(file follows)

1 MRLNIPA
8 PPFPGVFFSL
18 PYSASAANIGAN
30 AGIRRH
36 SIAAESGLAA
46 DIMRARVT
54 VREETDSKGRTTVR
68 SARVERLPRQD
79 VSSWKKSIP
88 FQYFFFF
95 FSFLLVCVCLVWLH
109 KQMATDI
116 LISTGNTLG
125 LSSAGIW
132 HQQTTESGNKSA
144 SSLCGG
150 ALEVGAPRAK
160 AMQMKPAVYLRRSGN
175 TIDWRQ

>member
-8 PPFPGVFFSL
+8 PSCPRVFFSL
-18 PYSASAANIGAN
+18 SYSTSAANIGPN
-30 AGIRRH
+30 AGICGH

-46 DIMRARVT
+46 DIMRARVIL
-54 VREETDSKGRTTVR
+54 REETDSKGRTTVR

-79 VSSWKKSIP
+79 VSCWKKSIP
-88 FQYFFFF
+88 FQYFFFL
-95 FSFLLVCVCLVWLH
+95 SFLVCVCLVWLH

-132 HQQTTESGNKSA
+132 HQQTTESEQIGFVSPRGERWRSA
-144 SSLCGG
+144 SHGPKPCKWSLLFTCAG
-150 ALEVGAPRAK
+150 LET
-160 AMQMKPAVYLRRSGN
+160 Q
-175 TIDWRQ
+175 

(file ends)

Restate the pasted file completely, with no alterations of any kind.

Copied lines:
1 MRLNIPA
8 PPFPGVFFSL
18 PYSASAANIGAN
30 AGIRRH
36 SIAAESGLAA
46 DIMRARVT
54 VREETDSKGRTTVR
68 SARVERLPRQD
79 VSSWKKSIP
88 FQYFFFF
95 FSFLLVCVCLVWLH
109 KQMATDI
116 LISTGNTLG
125 LSSAGIW
132 HQQTTESGNKSA
144 SSLCGG
150 ALEVGAPRAK
160 AMQMKPAVYLRRSGN
175 TIDWRQ

>member
-8 PPFPGVFFSL
+8 PSCPRVFFSL
-18 PYSASAANIGAN
+18 SYSTSAANIGPN
-30 AGIRRH
+30 AGICGH

-46 DIMRARVT
+46 DIMRARVIL
-54 VREETDSKGRTTVR
+54 REETDSKGRTTVR

-79 VSSWKKSIP
+79 VSCWKKSIP
-88 FQYFFFF
+88 FQYFFFL
-95 FSFLLVCVCLVWLH
+95 SFLVCVCLVWLH

-132 HQQTTESGNKSA
+132 HQQTTESEQIGFVSPRGERWRSA
-144 SSLCGG
+144 SHGPKPCKWSLLFTCAG
-150 ALEVGAPRAK
+150 LET
-160 AMQMKPAVYLRRSGN
+160 Q
-175 TIDWRQ
+175 